This book examines examples of rural regeneration projects through the public administration lens, analysing how governance arrangements in rural settings work. In particular, the author focusses on the role of communities, business and tiers of governance (local, regional, national, and supra national) in terms of delivery and funding.
By drawing on a range of case studies from the UK, US, Australia and South Africa, the book identifies best practice in governance, applicable to both academic conceptual debates and to practitioners engaged in real world governance of regeneration. While there are substantial political science, sociology and geography debates within the existing academic literature around food security, fair trade, urban-rural divides and supply chains, little has been written on the way in which governance in comparative global case study settings operates in achieving or underpinning rural renewal programmes.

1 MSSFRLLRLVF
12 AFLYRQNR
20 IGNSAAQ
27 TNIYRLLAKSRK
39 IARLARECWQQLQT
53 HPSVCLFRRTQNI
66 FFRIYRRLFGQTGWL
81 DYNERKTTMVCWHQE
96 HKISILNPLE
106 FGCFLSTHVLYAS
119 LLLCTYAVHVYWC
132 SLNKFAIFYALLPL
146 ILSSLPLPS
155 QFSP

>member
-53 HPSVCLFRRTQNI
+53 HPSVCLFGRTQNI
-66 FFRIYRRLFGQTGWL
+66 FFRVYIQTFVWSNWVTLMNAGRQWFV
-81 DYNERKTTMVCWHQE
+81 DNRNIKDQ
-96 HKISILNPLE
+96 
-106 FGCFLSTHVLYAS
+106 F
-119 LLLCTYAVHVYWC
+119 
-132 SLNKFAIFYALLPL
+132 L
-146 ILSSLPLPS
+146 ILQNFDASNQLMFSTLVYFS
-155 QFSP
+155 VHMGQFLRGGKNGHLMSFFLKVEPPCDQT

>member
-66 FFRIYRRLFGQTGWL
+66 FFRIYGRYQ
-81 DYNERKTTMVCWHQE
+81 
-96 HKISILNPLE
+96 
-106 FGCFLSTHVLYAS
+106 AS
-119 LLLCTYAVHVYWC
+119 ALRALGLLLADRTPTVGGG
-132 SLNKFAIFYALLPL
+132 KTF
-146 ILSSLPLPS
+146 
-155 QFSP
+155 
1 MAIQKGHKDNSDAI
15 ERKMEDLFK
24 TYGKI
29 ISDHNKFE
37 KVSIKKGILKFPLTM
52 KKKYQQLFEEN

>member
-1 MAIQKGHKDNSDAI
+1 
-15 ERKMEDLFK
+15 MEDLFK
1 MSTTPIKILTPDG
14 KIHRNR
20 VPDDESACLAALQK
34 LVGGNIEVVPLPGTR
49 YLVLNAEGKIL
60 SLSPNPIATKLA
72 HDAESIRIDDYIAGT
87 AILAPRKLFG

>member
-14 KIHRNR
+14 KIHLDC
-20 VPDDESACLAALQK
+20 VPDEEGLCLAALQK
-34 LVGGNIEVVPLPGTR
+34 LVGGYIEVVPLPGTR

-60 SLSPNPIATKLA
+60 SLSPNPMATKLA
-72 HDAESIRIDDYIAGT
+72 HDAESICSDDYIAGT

Through the inclusion of dedicated sections in each chapter summarising both the links between academic debate and practice, this book will be of great interest to researchers and policy-makers in the field of rural development, and environmental politics and governance in general.
1. Why rural renewal? Challenges and context for governance
2. The urban-rural divide? Debates on rural renewal in theory and practice
3. Roles and meanings in governance partnerships and networks
4. UK: Vale of Glamorgan
5. Australia: New South Wales
6. South Africa: Eastern Cape
7. USA: North Dakota
8. Relating theory to practice: praxis, comparison and lesson drawing in governing rural renewal
9. Concluding Remarks: opportunities, challenges and next steps